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St Michael's Dental Practice

Inspection Summary


Overall summary & rating

Updated 14 March 2019

We carried out this announced inspection on 12 February 2019 under Section 60 of the Health and Social Care Act 2008 as part of our regulatory functions. We planned the inspection to check whether the registered provider was meeting the legal requirements in the Health and Social Care Act 2008 and associated regulations. The inspection was led by a CQC inspector who was supported by a specialist dental adviser.

To get to the heart of patients’ experiences of care and treatment, we always ask the following five questions:

• Is it safe?

• Is it effective?

• Is it caring?

• Is it responsive to people’s needs?

• Is it well-led?

These questions form the framework for the areas we look at during the inspection.

Our findings were:

Are services safe?

We found that this practice was providing safe care in accordance with the relevant regulations.

Are services effective?

We found that this practice was providing effective care in accordance with the relevant regulations.

Are services caring?

We found that this practice was providing caring services in accordance with the relevant regulations.

Are services responsive?

We found that this practice was providing responsive care in accordance with the relevant regulations.

Are services well-led?

We found that this practice was providing well-led care in accordance with the relevant regulations.

Background

St Michael’s Dental Practice is in South Shields and provides NHS and private treatment to adults and children.

There is level access for people who use wheelchairs and those with pushchairs. The practice has three treatment rooms, all on the first floor. A stairlift is available for those who require help with ascending the stairs. Car parking spaces are available near the practice.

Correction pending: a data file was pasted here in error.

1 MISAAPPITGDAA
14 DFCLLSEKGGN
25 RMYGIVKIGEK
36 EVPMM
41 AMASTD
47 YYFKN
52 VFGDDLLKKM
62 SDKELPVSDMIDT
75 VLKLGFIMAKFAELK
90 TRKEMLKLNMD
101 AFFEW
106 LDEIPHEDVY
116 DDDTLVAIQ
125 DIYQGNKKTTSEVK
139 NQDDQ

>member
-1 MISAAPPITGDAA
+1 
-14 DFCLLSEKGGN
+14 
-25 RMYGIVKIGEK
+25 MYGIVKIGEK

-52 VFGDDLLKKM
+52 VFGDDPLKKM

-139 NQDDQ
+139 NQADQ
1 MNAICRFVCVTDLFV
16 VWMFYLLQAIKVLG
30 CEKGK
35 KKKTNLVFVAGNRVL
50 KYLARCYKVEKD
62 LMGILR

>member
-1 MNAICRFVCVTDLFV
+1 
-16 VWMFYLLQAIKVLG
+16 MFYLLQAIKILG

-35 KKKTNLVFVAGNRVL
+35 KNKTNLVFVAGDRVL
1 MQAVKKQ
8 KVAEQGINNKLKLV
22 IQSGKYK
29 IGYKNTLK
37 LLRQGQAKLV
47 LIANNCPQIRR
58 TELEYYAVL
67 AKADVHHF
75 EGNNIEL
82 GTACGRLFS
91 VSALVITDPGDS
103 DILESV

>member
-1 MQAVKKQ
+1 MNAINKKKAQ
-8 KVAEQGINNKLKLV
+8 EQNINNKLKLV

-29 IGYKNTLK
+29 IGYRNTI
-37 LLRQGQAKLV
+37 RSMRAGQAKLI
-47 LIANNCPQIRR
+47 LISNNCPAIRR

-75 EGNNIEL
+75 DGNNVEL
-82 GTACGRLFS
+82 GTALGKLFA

The dental team includes three dentists (one of whom is the principal dentist), six dental nurses (one of whom is a trainee), a practice manager and a receptionist.

The practice is owned by a company and as a condition of registration must have a person registered with the Care Quality Commission as the registered manager. Registered managers have legal responsibility for meeting the requirements in the Health and Social Care Act 2008 and associated regulations about how the practice is run. The registered manager at St Michael’s Dental Practice is the principal dentist.

On the day of inspection, we collected 49 CQC comment cards filled in by patients. These provided a positive view of the practice.

During the inspection we spoke with three dentists, four dental nurses, the receptionist and the practice manager. We looked at practice policies and procedures and other records about how the service is managed.

The practice is open:

Monday 9am to 5.30pm

Tuesday and Wednesday 9am to 6pm

Thursday and Friday 9am to 5pm

Saturday 9am to 12pm by appointment only

Our key findings were:

  • The practice appeared clean and well maintained.
  • The provider had infection control procedures which reflected published guidance.
  • Staff knew how to deal with emergencies. Appropriate medicines and life-saving equipment were available. The practice should review the storage of their medical drugs and equipment.
  • The practice had systems to help them manage risk to patients and staff. They should review their Legionella risk assessment to ensure all actions are completed.
  • The provider had suitable safeguarding processes and staff knew their responsibilities for safeguarding vulnerable adults and children.
  • The provider had thorough staff recruitment procedures. They should review their protocols for undertaking Disclosure and Barring Service (DBS) checks, or a risk assessment to mitigate the risk of not doing this, prior to employment.
  • The clinical staff provided patients’ care and treatment in line with current guidelines. The practice should review their protocols for carrying out treatment in a domiciliary setting to ensure it reflects national guidance.
  • Staff treated patients with dignity and respect and took care to protect their privacy and personal information.
  • Staff were providing preventive care and supporting patients to ensure better oral health. Staff attended local organisations to provide oral health education and the principal dentist was one of the founding members of a dental health charity in Nepal.
  • The appointment system took account of patients’ needs.
  • The provider had effective leadership and culture of continuous improvement.
  • Staff felt involved and supported and worked well as a team.
  • The provider asked staff and patients for feedback about the services they provided.
  • The provider dealt with complaints positively and efficiently.
  • The provider had suitable information governance arrangements.

There were areas where the provider could make improvements. They should:

  • Review the practice's protocols for medicines management and ensure all medical emergency drugs and equipment are stored safely and securely.